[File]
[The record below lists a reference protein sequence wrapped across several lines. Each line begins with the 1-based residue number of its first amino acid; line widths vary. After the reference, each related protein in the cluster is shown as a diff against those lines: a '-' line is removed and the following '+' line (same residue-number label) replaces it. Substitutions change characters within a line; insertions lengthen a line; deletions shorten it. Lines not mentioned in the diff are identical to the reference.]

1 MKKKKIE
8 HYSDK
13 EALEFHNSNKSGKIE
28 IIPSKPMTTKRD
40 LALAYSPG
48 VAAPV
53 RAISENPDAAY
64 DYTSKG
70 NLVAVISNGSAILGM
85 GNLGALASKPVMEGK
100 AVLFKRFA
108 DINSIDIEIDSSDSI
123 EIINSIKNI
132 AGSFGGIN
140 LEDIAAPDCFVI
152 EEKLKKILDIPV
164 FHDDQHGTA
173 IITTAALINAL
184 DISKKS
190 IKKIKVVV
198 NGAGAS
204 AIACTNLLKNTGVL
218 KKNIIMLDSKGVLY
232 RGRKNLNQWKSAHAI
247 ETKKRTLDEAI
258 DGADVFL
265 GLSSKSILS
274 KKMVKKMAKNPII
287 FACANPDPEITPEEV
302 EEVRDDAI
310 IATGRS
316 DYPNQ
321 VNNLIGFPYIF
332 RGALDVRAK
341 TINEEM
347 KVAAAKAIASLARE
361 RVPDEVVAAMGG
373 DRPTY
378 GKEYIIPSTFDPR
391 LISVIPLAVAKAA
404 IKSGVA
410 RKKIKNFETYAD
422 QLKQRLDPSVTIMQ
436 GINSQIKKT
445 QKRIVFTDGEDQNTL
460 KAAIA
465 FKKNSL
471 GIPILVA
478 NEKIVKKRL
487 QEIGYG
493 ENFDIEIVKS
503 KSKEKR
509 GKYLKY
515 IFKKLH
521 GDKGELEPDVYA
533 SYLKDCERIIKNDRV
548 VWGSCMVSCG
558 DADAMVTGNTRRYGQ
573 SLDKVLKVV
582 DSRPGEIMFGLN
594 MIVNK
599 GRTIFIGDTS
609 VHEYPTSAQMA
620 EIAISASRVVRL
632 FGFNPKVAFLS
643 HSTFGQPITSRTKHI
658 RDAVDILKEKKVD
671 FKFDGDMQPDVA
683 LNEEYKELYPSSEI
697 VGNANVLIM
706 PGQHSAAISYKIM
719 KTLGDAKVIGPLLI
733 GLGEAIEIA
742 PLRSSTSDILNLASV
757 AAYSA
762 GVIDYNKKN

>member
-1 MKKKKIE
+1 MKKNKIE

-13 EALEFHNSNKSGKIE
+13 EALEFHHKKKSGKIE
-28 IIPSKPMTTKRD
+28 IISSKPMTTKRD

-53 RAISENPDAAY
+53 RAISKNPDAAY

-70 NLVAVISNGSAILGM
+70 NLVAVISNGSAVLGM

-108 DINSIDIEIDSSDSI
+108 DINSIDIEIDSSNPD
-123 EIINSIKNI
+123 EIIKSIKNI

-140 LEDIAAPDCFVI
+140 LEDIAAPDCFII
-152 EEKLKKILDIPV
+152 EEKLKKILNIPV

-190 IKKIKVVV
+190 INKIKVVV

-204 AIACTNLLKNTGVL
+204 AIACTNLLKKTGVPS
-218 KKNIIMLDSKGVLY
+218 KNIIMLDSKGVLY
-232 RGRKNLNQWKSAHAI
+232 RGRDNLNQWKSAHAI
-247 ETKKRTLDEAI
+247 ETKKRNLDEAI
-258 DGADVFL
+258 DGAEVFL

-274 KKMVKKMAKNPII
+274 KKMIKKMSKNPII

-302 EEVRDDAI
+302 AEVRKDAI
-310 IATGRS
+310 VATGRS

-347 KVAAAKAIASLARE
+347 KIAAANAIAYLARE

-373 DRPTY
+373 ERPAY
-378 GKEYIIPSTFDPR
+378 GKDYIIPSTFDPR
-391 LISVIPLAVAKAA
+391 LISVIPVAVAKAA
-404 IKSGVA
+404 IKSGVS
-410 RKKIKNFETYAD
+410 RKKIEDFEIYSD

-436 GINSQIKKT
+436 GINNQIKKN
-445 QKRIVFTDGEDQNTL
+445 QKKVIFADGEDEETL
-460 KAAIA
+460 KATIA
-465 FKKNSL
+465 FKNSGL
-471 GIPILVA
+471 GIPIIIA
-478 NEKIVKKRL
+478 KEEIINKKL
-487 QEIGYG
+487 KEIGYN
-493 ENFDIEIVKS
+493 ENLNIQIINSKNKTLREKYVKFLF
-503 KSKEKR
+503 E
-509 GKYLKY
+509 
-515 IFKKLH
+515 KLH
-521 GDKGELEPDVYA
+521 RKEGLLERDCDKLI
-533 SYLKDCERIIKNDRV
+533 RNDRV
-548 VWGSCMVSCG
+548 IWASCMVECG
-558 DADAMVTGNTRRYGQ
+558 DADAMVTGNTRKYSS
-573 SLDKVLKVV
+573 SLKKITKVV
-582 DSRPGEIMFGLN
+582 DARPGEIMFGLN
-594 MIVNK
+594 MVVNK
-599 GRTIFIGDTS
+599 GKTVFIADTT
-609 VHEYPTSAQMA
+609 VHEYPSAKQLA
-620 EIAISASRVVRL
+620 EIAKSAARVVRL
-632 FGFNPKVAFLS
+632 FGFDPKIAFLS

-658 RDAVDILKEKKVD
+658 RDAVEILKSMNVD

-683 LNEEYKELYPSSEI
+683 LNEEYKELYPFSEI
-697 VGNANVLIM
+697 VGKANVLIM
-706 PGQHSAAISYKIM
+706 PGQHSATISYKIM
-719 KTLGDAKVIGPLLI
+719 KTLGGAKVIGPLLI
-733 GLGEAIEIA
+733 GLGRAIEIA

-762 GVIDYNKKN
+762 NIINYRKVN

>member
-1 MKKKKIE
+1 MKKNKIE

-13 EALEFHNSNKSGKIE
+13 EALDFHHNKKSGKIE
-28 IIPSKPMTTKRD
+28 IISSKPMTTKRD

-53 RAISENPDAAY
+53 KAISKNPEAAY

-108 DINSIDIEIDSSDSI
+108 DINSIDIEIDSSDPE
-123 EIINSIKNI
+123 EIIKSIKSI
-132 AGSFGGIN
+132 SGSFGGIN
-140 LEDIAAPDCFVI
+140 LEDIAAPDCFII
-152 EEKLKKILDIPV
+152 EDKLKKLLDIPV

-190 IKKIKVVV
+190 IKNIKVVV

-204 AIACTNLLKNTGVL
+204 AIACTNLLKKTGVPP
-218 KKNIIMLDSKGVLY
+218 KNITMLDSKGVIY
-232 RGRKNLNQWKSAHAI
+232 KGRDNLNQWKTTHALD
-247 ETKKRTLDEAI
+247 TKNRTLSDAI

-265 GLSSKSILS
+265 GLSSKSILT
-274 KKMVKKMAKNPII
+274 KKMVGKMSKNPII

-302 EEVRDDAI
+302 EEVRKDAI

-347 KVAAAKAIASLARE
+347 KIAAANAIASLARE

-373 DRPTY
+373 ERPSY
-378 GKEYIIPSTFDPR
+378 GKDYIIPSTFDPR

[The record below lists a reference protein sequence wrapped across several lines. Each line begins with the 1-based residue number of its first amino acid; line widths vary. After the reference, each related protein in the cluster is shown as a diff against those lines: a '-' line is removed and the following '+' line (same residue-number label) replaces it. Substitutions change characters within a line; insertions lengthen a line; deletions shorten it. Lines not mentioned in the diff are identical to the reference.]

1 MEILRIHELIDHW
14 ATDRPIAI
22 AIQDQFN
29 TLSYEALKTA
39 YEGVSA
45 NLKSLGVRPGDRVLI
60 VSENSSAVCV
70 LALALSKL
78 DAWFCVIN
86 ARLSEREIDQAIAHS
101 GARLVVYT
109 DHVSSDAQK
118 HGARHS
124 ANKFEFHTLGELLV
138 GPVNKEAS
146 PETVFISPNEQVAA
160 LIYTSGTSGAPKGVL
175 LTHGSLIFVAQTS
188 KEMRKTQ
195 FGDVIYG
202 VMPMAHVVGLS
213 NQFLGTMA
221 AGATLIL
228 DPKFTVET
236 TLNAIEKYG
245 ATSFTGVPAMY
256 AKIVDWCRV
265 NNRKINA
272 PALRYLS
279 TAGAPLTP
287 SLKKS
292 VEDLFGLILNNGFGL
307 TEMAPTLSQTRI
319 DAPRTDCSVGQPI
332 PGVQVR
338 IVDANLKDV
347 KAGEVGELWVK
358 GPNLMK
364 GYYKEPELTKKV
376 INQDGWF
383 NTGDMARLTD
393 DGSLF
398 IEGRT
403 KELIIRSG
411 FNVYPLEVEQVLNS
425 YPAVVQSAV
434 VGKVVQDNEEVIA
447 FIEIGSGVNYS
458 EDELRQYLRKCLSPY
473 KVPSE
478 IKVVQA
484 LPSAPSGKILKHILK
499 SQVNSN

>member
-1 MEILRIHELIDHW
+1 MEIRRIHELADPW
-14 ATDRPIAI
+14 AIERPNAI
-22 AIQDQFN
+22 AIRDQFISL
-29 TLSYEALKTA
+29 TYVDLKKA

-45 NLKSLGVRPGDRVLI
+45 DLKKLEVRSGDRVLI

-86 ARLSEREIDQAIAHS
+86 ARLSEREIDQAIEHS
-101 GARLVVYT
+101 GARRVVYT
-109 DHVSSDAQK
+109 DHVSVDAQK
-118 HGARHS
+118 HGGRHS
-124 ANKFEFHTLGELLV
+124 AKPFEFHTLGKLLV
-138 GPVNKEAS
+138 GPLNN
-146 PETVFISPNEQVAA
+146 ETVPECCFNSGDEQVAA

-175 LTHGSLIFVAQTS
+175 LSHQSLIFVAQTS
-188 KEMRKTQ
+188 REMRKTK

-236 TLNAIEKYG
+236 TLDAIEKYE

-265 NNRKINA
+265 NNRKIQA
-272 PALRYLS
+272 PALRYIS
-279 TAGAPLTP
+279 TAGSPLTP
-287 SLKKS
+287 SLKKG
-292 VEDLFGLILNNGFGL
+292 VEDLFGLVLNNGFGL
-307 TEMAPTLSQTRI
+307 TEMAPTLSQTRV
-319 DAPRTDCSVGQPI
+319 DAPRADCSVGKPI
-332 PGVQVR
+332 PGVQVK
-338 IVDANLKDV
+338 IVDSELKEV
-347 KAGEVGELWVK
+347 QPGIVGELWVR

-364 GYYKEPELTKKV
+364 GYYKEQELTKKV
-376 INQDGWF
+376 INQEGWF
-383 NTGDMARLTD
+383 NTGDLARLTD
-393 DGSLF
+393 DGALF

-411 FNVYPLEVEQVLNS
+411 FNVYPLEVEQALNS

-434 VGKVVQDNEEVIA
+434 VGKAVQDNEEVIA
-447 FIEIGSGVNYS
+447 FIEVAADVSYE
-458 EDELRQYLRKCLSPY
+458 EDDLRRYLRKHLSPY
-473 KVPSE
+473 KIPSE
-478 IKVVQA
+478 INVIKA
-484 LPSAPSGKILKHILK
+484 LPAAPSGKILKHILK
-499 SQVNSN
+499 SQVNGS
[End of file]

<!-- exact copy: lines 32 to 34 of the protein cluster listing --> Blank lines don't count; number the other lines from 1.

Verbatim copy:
310 IATGRS
316 DYPNQ
321 VNNLIGFPYIF